The term "translational research" has been used since the early 90s as a result of the lack of research applications in healthcare. Its main objective is to increase health performance in the general population. More information regarding what is translational research is provided below.
History and Definition
- The term "translational research" first appeared in the early 1990s. This term emerged as a result of considerable increases "in basic or clinical science discoveries" and not many advances in "health care and health outcomes."
- Translational research came to be because of the long time it takes to bring medical discoveries into practice and the need to transform research into practice more quickly. According to studies, it takes an average of 17 years for 14% of new discoveries to enter clinical practice.
- The term has been defined differently by scholars and professionals. Despite these variations, in every definition three attributes are highlighted: it adopts a scientific approach, it includes innovative investigation, and it is directed toward improved performance. One example is the definition by nature.com: "Translational research involves the application of knowledge gained through basic research to studies that could support the development of new products."
- Translational research is aimed toward bonding "practical laboratory practices and performance related issues" in the health profession. It has been recently seen as a scientific discipline that bounds basic and clinical science.
- It adopts a scientific investigation into a given health problem which eventually helps to increase health performance.
- Translational research reduces health disparity (when a proportion of people are unable to get equal medical treatment) as it makes use of realistic approaches for health sector problems and takes into consideration factors such as "income level, educational level, marital status, political affiliation, social status, and economic power."
- It promotes partnership in research as it uses partnership, often public-private, as a tool for ensuring that relevant stakeholders are involved in the research process, which ensures that the process of investigation is explored by a wide range of different groups of participants and a lasting solution is achieved.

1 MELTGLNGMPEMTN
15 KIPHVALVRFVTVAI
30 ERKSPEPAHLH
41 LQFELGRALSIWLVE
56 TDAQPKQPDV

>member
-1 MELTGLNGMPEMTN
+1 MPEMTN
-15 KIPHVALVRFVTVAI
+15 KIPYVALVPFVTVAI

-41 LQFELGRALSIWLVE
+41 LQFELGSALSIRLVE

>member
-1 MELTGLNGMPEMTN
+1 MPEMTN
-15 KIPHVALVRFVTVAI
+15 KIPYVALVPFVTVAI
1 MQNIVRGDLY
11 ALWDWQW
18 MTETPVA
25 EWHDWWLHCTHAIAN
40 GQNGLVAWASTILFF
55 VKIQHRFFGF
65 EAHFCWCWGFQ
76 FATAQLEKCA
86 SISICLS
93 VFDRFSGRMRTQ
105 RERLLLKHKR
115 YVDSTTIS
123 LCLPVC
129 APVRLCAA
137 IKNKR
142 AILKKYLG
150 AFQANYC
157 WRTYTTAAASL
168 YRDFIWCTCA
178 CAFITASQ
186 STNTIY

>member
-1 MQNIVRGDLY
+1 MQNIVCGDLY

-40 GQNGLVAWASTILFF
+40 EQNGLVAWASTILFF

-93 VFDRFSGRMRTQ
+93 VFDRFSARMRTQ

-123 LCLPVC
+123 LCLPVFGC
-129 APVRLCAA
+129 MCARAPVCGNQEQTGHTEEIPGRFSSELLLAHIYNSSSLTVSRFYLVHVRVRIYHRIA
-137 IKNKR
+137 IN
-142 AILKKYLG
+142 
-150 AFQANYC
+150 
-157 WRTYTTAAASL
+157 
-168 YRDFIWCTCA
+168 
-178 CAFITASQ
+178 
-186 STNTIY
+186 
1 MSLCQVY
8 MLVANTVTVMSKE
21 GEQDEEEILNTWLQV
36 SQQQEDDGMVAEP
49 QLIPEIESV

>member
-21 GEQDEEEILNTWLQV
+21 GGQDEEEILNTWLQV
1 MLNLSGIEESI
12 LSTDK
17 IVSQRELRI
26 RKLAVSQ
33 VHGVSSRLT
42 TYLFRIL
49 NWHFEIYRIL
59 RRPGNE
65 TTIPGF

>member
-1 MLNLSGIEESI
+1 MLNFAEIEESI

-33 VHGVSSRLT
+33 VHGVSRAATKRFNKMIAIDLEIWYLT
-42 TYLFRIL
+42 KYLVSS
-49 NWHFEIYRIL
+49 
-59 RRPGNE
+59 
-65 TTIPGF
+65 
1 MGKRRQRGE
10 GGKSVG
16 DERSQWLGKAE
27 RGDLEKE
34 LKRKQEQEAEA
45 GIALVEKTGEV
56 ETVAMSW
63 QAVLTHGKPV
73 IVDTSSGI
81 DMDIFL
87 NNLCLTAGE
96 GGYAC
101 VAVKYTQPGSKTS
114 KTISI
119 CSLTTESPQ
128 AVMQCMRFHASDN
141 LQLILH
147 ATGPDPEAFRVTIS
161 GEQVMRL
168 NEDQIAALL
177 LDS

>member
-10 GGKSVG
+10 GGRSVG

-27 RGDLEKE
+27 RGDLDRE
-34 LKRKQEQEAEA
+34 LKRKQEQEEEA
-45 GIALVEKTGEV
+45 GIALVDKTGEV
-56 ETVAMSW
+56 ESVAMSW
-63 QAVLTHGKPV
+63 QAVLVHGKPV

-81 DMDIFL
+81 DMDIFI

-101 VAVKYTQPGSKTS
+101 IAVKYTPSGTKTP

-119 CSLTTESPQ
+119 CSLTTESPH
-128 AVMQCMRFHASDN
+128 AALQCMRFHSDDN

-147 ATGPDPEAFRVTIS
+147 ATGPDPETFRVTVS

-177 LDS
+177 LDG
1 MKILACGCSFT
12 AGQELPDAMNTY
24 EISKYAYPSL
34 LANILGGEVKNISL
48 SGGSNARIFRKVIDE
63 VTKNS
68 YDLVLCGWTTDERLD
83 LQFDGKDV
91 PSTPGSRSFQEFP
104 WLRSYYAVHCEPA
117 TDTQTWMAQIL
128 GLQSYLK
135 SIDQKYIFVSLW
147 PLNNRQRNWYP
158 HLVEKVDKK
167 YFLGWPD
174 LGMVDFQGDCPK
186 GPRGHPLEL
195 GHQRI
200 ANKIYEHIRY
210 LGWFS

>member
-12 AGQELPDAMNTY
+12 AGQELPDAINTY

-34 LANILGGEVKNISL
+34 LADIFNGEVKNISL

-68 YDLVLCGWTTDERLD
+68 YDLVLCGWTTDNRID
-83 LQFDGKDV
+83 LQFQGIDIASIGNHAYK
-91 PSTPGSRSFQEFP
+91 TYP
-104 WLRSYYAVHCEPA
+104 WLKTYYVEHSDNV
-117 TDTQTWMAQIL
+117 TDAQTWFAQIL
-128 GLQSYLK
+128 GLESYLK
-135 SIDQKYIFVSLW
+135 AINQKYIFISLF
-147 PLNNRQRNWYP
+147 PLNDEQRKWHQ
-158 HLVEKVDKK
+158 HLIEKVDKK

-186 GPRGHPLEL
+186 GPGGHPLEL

- Also, it helps research to be patient-oriented as translational research considers the patients’ needs, aspirations and problems in all the research process.
How It Differs from Clinical Research
- Clinical research involves studying subjects through surveys, health services research, or clinical trials by testing regulated hypotheses in controlled environments. Through it, scientists and physicians are able to find new methods of diagnosis, prevention, and treatment.
- In the other hand, translational research serves as a bridge between science and practice and, ultimately, patients' needs. It translates research results into strategies for improving healthcare and community health,
- Additionally, clinical research is usually done at "academic medical centers and their affiliated research sites," while translational research is mostly done at dedicated university science departments and research centers because it requires various sets of skills, tools, and resources that sometimes are not found at a typical laboratory or clinic.
How It Works
- In translational research, "academia and industry work together" to improve health outcomes. Its success does not depend only on the science and its application, but also on the informatics needed to connect them.
- Translational research informatics is the bridge between biomedical informatics and translational research and enables researchers to store and analyze their data to make possible the application in the clinic.
- It involves four phases: translation to humans (find a use for a scientific discovery in human health), translation to clinical settings (understand the value of the potential health use), translation to practice (move evidence-based guidelines into practice), and translation to populations (evaluate the real-world outcomes).